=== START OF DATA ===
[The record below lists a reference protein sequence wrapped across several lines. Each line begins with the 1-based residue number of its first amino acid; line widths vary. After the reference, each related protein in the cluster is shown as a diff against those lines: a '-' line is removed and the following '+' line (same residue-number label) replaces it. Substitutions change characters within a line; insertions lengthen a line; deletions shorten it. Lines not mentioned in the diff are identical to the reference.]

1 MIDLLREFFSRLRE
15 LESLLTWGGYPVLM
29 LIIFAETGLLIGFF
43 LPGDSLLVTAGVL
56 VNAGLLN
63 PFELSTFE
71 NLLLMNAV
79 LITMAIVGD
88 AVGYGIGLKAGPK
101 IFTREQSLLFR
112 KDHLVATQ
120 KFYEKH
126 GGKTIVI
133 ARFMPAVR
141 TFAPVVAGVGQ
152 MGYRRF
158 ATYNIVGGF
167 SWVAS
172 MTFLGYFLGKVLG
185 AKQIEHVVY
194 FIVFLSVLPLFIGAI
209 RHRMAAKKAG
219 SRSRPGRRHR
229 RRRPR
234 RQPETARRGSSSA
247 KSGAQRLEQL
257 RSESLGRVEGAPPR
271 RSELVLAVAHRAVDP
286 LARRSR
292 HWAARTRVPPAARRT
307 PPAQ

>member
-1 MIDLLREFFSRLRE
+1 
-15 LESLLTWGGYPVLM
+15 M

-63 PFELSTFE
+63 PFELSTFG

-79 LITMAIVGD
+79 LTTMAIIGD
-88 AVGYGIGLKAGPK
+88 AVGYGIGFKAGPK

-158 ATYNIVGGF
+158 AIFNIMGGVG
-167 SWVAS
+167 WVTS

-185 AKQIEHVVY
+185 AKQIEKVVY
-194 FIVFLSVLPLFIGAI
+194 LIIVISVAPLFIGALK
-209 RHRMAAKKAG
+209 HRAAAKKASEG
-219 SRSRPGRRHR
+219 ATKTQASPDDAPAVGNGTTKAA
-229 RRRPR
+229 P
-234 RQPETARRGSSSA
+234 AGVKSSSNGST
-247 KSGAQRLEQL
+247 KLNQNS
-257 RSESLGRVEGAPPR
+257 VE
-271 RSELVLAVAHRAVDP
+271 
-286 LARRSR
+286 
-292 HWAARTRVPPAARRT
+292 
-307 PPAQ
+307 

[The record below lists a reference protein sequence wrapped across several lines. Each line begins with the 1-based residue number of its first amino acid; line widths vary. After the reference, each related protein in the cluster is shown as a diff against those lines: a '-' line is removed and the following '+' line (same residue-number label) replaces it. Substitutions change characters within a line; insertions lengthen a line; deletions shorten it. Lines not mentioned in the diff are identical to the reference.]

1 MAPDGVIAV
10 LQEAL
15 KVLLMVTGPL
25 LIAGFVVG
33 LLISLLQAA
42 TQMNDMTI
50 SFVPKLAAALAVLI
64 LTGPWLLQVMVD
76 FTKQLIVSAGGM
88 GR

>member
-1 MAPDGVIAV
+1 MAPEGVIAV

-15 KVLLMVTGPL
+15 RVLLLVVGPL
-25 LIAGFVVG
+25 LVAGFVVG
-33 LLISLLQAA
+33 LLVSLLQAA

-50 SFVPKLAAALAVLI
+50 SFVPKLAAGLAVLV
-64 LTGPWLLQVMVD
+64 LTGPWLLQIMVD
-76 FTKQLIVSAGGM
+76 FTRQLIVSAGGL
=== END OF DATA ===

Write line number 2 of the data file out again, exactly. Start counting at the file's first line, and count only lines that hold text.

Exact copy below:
1 MIDLLREFFSRLRE